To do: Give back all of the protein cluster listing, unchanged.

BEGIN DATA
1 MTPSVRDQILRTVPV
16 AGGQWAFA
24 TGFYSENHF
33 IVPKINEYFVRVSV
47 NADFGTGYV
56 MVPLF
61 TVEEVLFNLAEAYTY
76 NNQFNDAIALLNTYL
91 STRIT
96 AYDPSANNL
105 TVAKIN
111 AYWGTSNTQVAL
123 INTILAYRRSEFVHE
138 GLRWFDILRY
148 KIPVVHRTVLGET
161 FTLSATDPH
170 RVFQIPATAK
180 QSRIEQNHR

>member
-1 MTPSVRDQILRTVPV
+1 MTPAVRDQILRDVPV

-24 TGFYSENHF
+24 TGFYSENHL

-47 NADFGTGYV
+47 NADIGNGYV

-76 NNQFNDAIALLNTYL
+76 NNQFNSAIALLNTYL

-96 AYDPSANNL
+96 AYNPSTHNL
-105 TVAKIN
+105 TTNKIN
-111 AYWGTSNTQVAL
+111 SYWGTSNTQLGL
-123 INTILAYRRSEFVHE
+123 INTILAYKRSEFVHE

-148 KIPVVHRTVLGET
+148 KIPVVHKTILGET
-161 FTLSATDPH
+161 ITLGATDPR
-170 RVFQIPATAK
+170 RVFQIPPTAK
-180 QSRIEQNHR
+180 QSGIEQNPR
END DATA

1 MTPSVRDQILRTVPV
16 AGGQWAFA
24 TGFYSENHF
33 IVPKINEYFVRVSV
47 NADFGTGYV
56 MVPLF
61 TVEEVLFNLAEAYTY
76 NNQFNDAIALLNTYL
91 STRIT
96 AYDPSANNL
105 TVAKIN
111 AYWGTSNTQVAL
123 INTILAYRRSEFVHE
138 GLRWFDILRY
148 KIPVVHRTVLGET
161 FTLSATDPH
170 RVFQIPATAK
180 QSRIEQNHR

>member
-1 MTPSVRDQILRTVPV
+1 MTPAVRDQILRDVPV

-24 TGFYSENHF
+24 TGFYSENHL

-47 NADFGTGYV
+47 NADIGNGYV

-76 NNQFNDAIALLNTYL
+76 NNQFNSAIALLNTYL

-96 AYDPSANNL
+96 AYNPSTHNL
-105 TVAKIN
+105 TTNKIN
-111 AYWGTSNTQVAL
+111 SYWGTSNTQLGL
-123 INTILAYRRSEFVHE
+123 INTILAYKRSEFVHE

-148 KIPVVHRTVLGET
+148 KIPVVHKTILGET
-161 FTLSATDPH
+161 ITLGATDPR
-170 RVFQIPATAK
+170 RVFQIPPTAK
-180 QSRIEQNHR
+180 QSGIEQNPR